SAN JOSE, Calif. (KRON) — For the last year and a half San Jose’s downtown has gone through some changes brought on by the pandemic. 

Many businesses were forced to temporarily close their doors, some for good, but downtown and the city as a whole may soon get a resurgence thanks to a local driving force. 

“For every dollar for state funding generates $24 in economic output from SJSU,” said Kenneth Mashinchi, Senior Director of Strategic Communications and Media Relations at SJSU. 

A recent study released by San José State University and Beacon Economics, shows the university, prior to COVID-19, contributing $4.1 billion statewide. 

“But also the social impact was the other part of the report that we really wanted to capture, over 83% of our students are people of color, 42% first-generation,” Mashinchi added. “Not only that, they end up going on to work at great companies like Apple, Google, and Facebook in Silicon Valley.”

In the Bay Area and Silicon Valley alone, SJSU generates $2.4 billion and $1.8 billion economic output, respectively. 

With SJSU set to return to campus this fall, students may be a huge driving force in the city’s economic recovery. 

“It is a different vibe when you’re here [in San Jose] there’s a vibrancy with students, many of them are traditional-aged college students 18-22,” said Mashinchi. “But we also have those non-traditional students as well with families who are also contributing to downtown, the restaurants, the rental properties, or purchasing homes.”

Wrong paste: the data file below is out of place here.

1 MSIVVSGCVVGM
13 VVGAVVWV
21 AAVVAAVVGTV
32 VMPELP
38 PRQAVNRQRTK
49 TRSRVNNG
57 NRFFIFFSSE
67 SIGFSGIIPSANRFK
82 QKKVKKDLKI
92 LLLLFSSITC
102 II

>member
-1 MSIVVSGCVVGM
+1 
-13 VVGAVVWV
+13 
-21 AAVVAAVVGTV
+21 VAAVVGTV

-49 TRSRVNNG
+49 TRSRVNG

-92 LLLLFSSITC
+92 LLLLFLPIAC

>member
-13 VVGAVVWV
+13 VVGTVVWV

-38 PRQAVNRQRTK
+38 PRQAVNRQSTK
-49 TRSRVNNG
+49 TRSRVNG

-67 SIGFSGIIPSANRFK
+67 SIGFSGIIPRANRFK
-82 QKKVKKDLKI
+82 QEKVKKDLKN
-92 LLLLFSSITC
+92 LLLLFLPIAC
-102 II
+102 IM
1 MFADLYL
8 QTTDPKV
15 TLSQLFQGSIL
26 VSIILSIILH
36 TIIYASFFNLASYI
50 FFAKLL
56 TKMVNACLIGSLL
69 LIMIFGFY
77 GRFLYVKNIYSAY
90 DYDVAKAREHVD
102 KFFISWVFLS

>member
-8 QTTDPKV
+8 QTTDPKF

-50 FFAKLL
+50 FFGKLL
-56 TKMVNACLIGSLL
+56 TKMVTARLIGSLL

A Santa Clara County report from February revealed 2,600 restaurants temporarily closed their doors, while an additional 1,000 closed permanently, but with students set to return soon, downtown businesses are looking to capitalize. 

“We can’t wait, we’ve been waiting, we’ve been waiting for so long everybody knows that,” said Jennifer Echeverri, owner of Habana Cuba located in the SoFA Market in downtown San Jose. “The atmosphere when students are around is very positive and energetic. We’re going to try and do everything that we can to encourage them to come by and eat at Habana Cuba, eat at the SoFA Market.”

Restaurants, like Habana Cuba, rely on the student clientele and offer special deals throughout the week catered to bring in students. 

“We have Thursday $3 specials all day and that kind of lures students in,” Echeverri said. “We want them to come in and feel comfortable and study.”

It’s still unclear how big of a boom students’ return will bring in the fall as SJSU is requiring students to be fully vaccinated before stepping on campus.